Like America in the 2000s, by the mid-1930s Germany had already spent too much money — with the military as its biggest single expense. It faced enemies much more real and dangerous than America’s ‘terrorist’ adversaries. And under Adolph Hitler’s leadership it had decided to invest heavily in armaments. This created a sense of purpose for many people and a source of ‘demand’ that got people working again. Germany was still a relatively poor country, with a standard of living only about half the US equivalent. An autoworker in Munich, for example, could not expect anywhere near the same lifestyle as one in Detroit. Henry Ford paid his workers so well they were able to afford large houses with hot and cold running water and electricity. They could buy automobiles too...which gave a huge boost to America’s heavy industry. When war began, the US could fairly quickly convert its auto factories to production of jeeps, tanks and trucks. Germany could not.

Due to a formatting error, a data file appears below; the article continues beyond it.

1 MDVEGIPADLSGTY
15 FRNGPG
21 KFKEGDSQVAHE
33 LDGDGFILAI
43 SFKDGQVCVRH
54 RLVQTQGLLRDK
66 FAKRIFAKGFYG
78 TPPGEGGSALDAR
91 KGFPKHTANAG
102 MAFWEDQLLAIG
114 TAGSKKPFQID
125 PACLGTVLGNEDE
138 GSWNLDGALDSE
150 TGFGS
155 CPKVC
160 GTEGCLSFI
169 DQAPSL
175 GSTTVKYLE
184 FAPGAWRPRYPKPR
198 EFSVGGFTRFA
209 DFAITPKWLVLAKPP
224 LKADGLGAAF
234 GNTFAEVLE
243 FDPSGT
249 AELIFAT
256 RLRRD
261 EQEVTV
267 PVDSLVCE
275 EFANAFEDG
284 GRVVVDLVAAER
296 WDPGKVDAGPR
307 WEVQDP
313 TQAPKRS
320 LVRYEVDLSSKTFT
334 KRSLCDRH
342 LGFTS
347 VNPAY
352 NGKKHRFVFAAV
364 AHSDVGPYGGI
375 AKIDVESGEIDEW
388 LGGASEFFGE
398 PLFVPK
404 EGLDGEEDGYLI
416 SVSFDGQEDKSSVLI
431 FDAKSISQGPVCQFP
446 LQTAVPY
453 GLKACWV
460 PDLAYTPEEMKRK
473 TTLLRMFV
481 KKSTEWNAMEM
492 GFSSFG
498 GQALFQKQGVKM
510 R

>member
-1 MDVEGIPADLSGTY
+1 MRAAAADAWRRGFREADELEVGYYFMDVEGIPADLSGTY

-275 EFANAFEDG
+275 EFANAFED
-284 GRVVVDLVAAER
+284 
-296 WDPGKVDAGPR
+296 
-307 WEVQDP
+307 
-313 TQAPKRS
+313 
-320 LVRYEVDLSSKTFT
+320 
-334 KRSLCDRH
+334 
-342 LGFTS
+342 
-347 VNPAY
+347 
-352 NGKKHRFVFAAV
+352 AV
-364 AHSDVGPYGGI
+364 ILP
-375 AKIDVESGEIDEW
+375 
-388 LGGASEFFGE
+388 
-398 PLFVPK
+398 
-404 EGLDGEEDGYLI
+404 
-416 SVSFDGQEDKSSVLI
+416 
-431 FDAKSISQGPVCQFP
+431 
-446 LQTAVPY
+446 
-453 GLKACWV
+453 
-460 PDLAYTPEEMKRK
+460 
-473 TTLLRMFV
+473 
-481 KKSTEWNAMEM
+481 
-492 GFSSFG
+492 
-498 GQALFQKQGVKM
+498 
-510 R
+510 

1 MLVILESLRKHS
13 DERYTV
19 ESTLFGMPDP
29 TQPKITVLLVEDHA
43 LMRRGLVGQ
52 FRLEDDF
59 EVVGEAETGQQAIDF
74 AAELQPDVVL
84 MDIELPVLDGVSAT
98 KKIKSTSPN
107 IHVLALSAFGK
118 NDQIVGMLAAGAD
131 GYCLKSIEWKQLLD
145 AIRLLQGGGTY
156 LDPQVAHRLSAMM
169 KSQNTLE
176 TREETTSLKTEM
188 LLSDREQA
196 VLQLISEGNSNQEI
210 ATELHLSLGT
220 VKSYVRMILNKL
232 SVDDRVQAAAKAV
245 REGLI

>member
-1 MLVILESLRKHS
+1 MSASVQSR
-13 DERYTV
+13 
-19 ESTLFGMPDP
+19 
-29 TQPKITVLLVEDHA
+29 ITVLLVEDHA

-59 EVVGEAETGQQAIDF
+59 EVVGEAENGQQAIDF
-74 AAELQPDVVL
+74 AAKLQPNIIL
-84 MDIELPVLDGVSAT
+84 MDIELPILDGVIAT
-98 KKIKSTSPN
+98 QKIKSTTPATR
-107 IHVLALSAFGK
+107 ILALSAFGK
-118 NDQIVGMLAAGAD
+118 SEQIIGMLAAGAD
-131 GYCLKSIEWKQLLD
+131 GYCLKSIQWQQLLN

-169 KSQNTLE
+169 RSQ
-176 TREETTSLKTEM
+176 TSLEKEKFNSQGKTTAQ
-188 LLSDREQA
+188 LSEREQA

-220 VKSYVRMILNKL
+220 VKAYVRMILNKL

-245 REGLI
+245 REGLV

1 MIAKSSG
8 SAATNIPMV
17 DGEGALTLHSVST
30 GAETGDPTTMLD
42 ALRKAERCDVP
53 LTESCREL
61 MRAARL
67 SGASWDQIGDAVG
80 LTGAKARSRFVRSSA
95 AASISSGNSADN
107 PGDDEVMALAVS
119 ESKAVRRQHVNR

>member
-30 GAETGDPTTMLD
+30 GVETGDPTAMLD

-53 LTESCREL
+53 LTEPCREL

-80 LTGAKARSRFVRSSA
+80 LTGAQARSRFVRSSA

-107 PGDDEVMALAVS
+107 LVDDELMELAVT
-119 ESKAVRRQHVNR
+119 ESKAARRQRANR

In Germany, automobiles were still a luxury item. Few people owned them; certainly not the people who made them. Military orders made up for the lack of demand from the civilian population.

In this regard, many economists looked at Germany and labeled the rearmament program — from an economic standpoint — as a central planning success story. It ‘put people back to work.’ It ‘got the economy moving again.’ More stuff was being produced. ‘More’ worked! From all over Europe, people came to admire the revival in Germany. American Congressmen praised Hitler. So did many magazine editors and other leaders in France and Britain too.

Besides, compared to what was going on in Russia, Japan and Italy... Germany looked positively benign, if not a perfect role model. Stalin was purging or starving his enemies — millions of them. Benito Mussolini had invaded Abyssinia and was busily massacring the locals. The Japanese were beginning their bloody war against the Chinese. Hitler may have sounded mad from time to time, and he may have murdered many of his rivals on the ‘night of the long knives,’ but now — by 1935 — he was beginning to sound reasonable, at least in comparison.